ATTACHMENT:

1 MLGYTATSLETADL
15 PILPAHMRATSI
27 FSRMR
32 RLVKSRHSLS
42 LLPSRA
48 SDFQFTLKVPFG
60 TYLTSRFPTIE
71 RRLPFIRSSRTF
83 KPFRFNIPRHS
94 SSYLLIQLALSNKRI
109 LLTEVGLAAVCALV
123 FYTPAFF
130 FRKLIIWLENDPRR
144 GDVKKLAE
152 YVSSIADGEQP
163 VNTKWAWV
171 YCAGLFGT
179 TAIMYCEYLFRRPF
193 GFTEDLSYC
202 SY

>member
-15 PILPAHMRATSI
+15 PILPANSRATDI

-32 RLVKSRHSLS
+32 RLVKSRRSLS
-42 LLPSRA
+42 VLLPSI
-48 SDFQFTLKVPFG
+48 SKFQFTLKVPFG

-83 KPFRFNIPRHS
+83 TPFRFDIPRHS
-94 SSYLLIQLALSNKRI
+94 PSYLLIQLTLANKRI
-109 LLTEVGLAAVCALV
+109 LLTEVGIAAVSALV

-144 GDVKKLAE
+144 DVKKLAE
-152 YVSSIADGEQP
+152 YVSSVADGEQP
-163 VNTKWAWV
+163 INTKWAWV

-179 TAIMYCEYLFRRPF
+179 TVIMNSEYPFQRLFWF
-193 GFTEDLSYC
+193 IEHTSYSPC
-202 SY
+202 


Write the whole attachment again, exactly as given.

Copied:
1 MLGYTATSLETADL
15 PILPAHMRATSI
27 FSRMR
32 RLVKSRHSLS
42 LLPSRA
48 SDFQFTLKVPFG
60 TYLTSRFPTIE
71 RRLPFIRSSRTF
83 KPFRFNIPRHS
94 SSYLLIQLALSNKRI
109 LLTEVGLAAVCALV
123 FYTPAFF
130 FRKLIIWLENDPRR
144 GDVKKLAE
152 YVSSIADGEQP
163 VNTKWAWV
171 YCAGLFGT
179 TAIMYCEYLFRRPF
193 GFTEDLSYC
202 SY

>member
-15 PILPAHMRATSI
+15 PILPANSRATDI

-32 RLVKSRHSLS
+32 RLVKSRRSLS
-42 LLPSRA
+42 VLLPSI
-48 SDFQFTLKVPFG
+48 SKFQFTLKVPFG

-83 KPFRFNIPRHS
+83 TPFRFDIPRHS
-94 SSYLLIQLALSNKRI
+94 PSYLLIQLTLANKRI
-109 LLTEVGLAAVCALV
+109 LLTEVGIAAVSALV

-144 GDVKKLAE
+144 DVKKLAE
-152 YVSSIADGEQP
+152 YVSSVADGEQP
-163 VNTKWAWV
+163 INTKWAWV

-179 TAIMYCEYLFRRPF
+179 TVIMNSEYPFQRLFWF
-193 GFTEDLSYC
+193 IEHTSYSPC
-202 SY
+202 